After a short verbal sparring match (if you can call it that — it was the equivalent of “You’re dumb.” “No, YOU’RE dumb.”) Frank walks back into the woods. I assumed he had a plan. Evidently not. Meatheads follow him and keep taunting him, Frank calls their bluff, but steps backwards off a three-foot drop and somehow almost kills himself. Meatheads run off. D comes to find Frank and he’s suddenly got a memory problem about which things he told D literally just now. D describes Frank’s physical condition to the audience (since they didn’t bother to show anything that would have otherwise explained it) with astute precision as “all busted up.” Frank delivers the line containing the title of the movie, and now D is on his own to dispose of a body and avoid anyone else along the way. Also, it’s the middle of the night. I guess that’s when everyone is out and about in Arkansas.
D dumps the body, re-encounters the meatheaded idiots, they threaten him and question his sexual orientation, then neighbor Charlie (Richard Ledbetter) shows up and delivers flesh wounds to the morons from the open end of his rifle, sends D on his way, and waits for the cops to show up. At some point D planted a ring in Frank’s hand that presumably belonged to one of the idiots, but it’s confusing when the cop’s only response to seeing the ring is “I didn’t know he and Charlie were so close.” D returns home, finding and cutting loose a dessicated dead dog along the way, walks into the house, and the credits roll.
Others are praising this as high art and fine cinema, but I just don’t see it. I also didn’t care for Winter’s Bone, another southern off-the-beaten-path drama, so maybe there’s just something about this particular slice of American culture that doesn’t work for me. When the disc menu came up, I had to double-check that it was in fact a Blu-ray since the menus were straight out of the DVD realm — no popups, just static, chunky, roll-over full-screen lists of items. The differentiation between a highlighted and not highlighted option is simply the shading on the font, making screens with only two options difficult to tell which option is currently highlighted. Because of this, I inadvertently turned on the commentary track for the feature, and then realized there’s no option to turn it off — the options are literally only to “Play With Commentary” or “Return to Main Menu.” No on/off toggle; once it’s on, it’s on. I had to start the movie back up, open the system menu (not the disc menu), and choose a different audio track to turn it off. This is some amateur hour front-end production. The picture quality of the film itself isn’t spectacular; most of it takes place in the dark and there are zero special effects, so there’s nothing gained by viewing this in high definition.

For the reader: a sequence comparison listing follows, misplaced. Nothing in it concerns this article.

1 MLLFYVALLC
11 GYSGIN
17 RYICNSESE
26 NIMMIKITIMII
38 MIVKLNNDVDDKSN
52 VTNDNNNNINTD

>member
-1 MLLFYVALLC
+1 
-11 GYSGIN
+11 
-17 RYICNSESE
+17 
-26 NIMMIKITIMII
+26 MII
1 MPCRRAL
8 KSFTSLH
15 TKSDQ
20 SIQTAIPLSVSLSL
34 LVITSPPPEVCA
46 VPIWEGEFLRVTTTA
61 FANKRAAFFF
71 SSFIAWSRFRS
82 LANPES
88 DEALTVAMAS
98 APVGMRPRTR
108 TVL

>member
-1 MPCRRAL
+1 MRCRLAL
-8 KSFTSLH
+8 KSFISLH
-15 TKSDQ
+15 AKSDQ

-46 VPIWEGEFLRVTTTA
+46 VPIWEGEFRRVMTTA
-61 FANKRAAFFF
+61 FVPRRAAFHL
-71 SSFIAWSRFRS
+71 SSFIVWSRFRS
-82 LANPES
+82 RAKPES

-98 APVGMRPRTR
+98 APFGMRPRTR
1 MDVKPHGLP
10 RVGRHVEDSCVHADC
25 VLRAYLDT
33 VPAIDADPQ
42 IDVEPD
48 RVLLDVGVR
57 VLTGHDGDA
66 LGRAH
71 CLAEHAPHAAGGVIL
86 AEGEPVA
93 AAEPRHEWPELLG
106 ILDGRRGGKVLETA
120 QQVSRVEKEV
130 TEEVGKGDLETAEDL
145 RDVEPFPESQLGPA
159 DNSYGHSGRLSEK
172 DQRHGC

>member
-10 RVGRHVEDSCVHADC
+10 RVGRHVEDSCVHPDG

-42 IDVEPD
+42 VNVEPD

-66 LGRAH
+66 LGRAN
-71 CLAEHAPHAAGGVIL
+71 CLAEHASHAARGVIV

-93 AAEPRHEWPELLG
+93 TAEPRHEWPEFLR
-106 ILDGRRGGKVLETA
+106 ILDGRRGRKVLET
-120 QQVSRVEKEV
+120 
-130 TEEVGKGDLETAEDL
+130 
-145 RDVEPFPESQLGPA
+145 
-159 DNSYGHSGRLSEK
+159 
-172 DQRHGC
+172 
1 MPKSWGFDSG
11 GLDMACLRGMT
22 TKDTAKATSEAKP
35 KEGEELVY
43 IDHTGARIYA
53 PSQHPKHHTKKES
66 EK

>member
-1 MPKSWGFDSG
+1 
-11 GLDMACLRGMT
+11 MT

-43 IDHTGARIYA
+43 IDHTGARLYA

Other features include a 25-minute Behind the Scenes (for an 80-minute movie), Deleted Scenes, First Look, and two trailers. One huge thing that’s missing: subtitles. This was especially bothersome because the audio range of the movie is either whisper quiet or so loud you’ll wake your neighbors when doors slam, guns shoot, or a car drives through the scene. Of course, this also means that the hearing impaired will have trouble watching the movie. Language options are similarly limited to English. Should I be forgiving of the film and its shortcomings because it was made for only around $50k, half of which came from Kickstarter? Nope, because Primer was breathless and exciting and smart, and that only cost $3000 to make.
I really enjoyed A Simple Plan, and I was pumped to watch Come Morning based on the comparison. Congrats, marketing; you got me. Instead of a taut thriller, I got a slow, boring, incomplete, confusing story about people who could be the descendants of the moonshiners from Deliverance, but without Ned Beatty squealing.